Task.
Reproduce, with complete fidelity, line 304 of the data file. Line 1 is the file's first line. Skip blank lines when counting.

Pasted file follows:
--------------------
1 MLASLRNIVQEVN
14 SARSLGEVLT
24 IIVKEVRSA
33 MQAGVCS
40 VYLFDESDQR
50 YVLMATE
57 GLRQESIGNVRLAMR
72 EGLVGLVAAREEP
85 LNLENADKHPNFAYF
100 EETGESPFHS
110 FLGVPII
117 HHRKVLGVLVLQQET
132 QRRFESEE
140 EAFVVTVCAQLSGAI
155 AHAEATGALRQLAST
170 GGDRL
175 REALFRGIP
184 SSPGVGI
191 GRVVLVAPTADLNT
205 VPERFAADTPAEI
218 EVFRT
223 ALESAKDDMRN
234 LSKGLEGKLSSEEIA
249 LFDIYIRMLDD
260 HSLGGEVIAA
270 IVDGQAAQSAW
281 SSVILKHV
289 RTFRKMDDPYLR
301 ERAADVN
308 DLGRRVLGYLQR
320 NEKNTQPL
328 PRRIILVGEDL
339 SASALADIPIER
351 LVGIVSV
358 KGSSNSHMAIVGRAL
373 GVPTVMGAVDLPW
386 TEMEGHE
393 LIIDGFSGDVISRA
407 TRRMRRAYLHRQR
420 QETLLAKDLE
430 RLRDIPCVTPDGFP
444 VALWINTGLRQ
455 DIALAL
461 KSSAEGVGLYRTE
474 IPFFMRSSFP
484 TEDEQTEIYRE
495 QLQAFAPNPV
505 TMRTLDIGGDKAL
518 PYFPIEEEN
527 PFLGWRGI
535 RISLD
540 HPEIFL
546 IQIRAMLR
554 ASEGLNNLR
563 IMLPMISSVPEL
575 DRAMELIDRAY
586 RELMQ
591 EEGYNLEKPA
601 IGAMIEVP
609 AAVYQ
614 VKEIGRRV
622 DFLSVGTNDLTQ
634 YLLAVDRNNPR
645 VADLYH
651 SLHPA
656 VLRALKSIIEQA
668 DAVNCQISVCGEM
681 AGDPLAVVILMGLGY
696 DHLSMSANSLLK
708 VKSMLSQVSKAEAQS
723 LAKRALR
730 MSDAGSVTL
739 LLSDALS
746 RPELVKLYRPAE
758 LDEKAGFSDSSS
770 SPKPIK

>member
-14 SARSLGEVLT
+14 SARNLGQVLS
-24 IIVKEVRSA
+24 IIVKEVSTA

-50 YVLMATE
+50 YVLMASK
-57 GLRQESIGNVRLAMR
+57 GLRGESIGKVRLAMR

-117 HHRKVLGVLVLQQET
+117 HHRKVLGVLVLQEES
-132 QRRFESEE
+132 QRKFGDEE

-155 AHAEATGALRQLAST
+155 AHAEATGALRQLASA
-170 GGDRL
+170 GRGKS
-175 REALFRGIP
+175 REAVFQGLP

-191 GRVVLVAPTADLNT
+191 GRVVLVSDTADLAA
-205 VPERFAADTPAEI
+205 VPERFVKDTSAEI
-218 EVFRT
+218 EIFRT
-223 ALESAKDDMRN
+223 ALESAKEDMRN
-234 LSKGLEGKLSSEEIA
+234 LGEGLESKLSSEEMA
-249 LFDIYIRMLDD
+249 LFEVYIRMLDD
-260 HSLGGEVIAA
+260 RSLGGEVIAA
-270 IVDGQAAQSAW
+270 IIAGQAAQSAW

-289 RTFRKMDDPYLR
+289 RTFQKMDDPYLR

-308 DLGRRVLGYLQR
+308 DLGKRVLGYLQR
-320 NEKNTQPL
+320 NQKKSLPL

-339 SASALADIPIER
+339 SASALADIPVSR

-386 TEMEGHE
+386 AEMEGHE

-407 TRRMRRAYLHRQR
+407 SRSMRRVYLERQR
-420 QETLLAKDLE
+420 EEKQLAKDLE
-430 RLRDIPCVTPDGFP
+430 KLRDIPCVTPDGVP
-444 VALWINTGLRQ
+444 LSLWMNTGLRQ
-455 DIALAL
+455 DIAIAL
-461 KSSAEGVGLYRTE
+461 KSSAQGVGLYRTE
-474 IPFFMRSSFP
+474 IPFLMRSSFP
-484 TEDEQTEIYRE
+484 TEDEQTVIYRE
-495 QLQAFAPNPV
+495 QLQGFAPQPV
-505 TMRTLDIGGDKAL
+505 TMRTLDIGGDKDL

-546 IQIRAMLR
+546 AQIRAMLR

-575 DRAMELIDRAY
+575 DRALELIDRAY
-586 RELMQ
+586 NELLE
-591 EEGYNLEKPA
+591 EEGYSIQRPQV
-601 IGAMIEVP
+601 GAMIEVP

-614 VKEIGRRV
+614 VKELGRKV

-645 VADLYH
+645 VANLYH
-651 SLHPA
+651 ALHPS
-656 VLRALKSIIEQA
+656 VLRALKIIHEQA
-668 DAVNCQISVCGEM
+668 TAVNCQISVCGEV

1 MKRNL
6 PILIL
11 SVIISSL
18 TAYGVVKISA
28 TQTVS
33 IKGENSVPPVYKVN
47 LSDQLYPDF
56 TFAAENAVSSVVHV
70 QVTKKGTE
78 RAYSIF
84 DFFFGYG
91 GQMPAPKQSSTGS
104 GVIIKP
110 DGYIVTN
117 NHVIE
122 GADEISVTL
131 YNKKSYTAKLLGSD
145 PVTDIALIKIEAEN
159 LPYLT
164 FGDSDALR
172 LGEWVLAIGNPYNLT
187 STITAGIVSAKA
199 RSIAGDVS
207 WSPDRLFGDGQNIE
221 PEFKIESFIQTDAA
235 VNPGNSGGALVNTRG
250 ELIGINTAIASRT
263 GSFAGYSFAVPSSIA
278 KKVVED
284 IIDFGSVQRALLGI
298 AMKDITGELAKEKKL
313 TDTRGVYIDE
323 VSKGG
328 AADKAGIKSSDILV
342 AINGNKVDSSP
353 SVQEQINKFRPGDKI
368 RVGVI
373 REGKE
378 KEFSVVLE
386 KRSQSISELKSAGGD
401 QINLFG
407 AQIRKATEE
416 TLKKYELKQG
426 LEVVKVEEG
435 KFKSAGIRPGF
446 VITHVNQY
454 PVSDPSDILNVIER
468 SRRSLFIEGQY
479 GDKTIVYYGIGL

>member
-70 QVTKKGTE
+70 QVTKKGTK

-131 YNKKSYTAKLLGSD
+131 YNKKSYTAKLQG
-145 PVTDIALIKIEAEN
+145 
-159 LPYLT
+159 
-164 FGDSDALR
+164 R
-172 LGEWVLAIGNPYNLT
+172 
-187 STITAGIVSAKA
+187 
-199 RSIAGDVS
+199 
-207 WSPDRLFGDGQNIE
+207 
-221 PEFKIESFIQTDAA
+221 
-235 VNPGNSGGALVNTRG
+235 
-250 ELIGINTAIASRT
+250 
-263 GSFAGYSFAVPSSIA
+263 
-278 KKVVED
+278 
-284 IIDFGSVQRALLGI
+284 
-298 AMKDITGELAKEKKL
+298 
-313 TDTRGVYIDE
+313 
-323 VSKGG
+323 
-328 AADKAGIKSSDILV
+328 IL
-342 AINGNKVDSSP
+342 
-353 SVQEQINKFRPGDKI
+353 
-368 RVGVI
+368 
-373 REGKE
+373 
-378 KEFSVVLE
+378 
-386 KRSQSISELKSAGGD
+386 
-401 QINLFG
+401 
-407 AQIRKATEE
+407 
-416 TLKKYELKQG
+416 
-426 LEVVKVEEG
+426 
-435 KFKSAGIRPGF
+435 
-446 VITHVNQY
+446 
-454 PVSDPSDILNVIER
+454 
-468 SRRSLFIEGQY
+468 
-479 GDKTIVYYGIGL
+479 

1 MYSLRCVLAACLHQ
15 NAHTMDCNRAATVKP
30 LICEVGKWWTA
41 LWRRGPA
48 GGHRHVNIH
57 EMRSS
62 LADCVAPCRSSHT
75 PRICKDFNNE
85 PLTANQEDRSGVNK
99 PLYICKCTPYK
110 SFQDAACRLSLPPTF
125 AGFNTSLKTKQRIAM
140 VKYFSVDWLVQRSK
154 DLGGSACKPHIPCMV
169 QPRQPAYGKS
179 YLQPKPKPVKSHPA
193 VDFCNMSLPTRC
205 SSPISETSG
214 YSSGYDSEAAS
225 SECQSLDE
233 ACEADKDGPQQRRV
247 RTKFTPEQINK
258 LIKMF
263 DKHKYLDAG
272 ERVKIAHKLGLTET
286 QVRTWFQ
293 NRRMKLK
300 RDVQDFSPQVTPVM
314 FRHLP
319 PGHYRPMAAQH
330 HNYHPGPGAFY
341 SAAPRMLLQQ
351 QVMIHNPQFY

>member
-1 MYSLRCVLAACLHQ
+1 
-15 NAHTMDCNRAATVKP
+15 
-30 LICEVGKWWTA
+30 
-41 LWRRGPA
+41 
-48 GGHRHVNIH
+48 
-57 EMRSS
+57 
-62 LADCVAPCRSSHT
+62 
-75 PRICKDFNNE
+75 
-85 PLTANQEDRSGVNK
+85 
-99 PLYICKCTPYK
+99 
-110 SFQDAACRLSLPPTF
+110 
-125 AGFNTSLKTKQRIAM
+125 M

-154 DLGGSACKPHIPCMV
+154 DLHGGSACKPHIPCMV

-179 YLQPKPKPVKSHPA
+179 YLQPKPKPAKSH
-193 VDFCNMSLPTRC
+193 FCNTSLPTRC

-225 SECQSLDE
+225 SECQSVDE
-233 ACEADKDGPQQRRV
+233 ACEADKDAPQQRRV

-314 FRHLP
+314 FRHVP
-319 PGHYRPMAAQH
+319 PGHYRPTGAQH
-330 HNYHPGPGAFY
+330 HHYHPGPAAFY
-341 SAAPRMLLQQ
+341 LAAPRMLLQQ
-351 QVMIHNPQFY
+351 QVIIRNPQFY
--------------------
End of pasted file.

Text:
272 ERVKIAHKLGLTET